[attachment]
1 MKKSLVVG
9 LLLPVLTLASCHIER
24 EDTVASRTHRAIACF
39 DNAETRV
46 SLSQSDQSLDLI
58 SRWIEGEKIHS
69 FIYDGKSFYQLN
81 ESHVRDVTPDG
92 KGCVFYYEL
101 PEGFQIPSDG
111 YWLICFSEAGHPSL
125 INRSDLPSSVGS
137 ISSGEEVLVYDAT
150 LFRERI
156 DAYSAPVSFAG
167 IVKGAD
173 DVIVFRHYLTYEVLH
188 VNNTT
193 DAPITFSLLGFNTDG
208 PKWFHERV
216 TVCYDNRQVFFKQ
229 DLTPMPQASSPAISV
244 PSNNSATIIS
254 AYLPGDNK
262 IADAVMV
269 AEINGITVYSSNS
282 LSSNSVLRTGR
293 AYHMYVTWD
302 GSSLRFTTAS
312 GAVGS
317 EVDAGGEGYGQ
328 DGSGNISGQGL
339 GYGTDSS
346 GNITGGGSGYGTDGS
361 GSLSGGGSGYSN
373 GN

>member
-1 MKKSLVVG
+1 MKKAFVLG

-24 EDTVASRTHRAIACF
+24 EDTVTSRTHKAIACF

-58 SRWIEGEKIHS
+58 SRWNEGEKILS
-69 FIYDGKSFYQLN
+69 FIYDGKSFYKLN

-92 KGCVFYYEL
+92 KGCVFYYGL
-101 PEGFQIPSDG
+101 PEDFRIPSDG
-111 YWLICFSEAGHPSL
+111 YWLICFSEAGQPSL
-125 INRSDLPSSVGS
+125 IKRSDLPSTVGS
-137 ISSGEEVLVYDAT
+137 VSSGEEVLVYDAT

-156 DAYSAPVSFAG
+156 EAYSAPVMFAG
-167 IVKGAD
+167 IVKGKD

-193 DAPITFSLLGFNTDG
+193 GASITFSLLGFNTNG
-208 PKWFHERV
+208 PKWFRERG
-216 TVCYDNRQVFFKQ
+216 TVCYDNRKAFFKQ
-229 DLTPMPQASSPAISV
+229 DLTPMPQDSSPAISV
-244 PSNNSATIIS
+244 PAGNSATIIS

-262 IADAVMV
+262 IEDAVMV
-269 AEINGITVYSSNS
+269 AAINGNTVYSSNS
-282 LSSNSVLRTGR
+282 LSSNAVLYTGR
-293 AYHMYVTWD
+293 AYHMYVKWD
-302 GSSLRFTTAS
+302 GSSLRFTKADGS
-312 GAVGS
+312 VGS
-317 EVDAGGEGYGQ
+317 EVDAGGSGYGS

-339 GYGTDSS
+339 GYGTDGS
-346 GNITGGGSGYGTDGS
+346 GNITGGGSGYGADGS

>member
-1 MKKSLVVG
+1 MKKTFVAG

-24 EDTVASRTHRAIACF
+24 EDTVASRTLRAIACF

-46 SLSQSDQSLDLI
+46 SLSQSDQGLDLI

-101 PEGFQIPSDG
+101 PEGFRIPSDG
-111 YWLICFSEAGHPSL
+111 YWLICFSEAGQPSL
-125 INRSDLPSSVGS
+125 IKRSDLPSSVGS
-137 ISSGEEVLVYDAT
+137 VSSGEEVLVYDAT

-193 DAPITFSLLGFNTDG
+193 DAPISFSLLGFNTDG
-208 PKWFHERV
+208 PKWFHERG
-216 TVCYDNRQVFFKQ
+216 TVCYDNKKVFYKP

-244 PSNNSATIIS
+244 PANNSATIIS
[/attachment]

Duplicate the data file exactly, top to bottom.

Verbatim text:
1 MKKSLVVG
9 LLLPVLTLASCHIER
24 EDTVASRTHRAIACF
39 DNAETRV
46 SLSQSDQSLDLI
58 SRWIEGEKIHS
69 FIYDGKSFYQLN
81 ESHVRDVTPDG
92 KGCVFYYEL
101 PEGFQIPSDG
111 YWLICFSEAGHPSL
125 INRSDLPSSVGS
137 ISSGEEVLVYDAT
150 LFRERI
156 DAYSAPVSFAG
167 IVKGAD
173 DVIVFRHYLTYEVLH
188 VNNTT
193 DAPITFSLLGFNTDG
208 PKWFHERV
216 TVCYDNRQVFFKQ
229 DLTPMPQASSPAISV
244 PSNNSATIIS
254 AYLPGDNK
262 IADAVMV
269 AEINGITVYSSNS
282 LSSNSVLRTGR
293 AYHMYVTWD
302 GSSLRFTTAS
312 GAVGS
317 EVDAGGEGYGQ
328 DGSGNISGQGL
339 GYGTDSS
346 GNITGGGSGYGTDGS
361 GSLSGGGSGYSN
373 GN

>member
-1 MKKSLVVG
+1 MKKAFVLG

-24 EDTVASRTHRAIACF
+24 EDTVTSRTHKAIACF

-58 SRWIEGEKIHS
+58 SRWNEGEKILS
-69 FIYDGKSFYQLN
+69 FIYDGKSFYKLN

-92 KGCVFYYEL
+92 KGCVFYYGL
-101 PEGFQIPSDG
+101 PEDFRIPSDG
-111 YWLICFSEAGHPSL
+111 YWLICFSEAGQPSL
-125 INRSDLPSSVGS
+125 IKRSDLPSTVGS
-137 ISSGEEVLVYDAT
+137 VSSGEEVLVYDAT

-156 DAYSAPVSFAG
+156 EAYSAPVMFAG
-167 IVKGAD
+167 IVKGKD

-193 DAPITFSLLGFNTDG
+193 GASITFSLLGFNTNG
-208 PKWFHERV
+208 PKWFRERG
-216 TVCYDNRQVFFKQ
+216 TVCYDNRKAFFKQ
-229 DLTPMPQASSPAISV
+229 DLTPMPQDSSPAISV
-244 PSNNSATIIS
+244 PAGNSATIIS

-262 IADAVMV
+262 IEDAVMV
-269 AEINGITVYSSNS
+269 AAINGNTVYSSNS
-282 LSSNSVLRTGR
+282 LSSNAVLYTGR
-293 AYHMYVTWD
+293 AYHMYVKWD
-302 GSSLRFTTAS
+302 GSSLRFTKADGS
-312 GAVGS
+312 VGS
-317 EVDAGGEGYGQ
+317 EVDAGGSGYGS

-339 GYGTDSS
+339 GYGTDGS
-346 GNITGGGSGYGTDGS
+346 GNITGGGSGYGADGS

>member
-1 MKKSLVVG
+1 MKKTFVAG

-24 EDTVASRTHRAIACF
+24 EDTVASRTLRAIACF

-46 SLSQSDQSLDLI
+46 SLSQSDQGLDLI

-101 PEGFQIPSDG
+101 PEGFRIPSDG
-111 YWLICFSEAGHPSL
+111 YWLICFSEAGQPSL
-125 INRSDLPSSVGS
+125 IKRSDLPSSVGS
-137 ISSGEEVLVYDAT
+137 VSSGEEVLVYDAT

-193 DAPITFSLLGFNTDG
+193 DAPISFSLLGFNTDG
-208 PKWFHERV
+208 PKWFHERG
-216 TVCYDNRQVFFKQ
+216 TVCYDNKKVFYKP

-244 PSNNSATIIS
+244 PANNSATIIS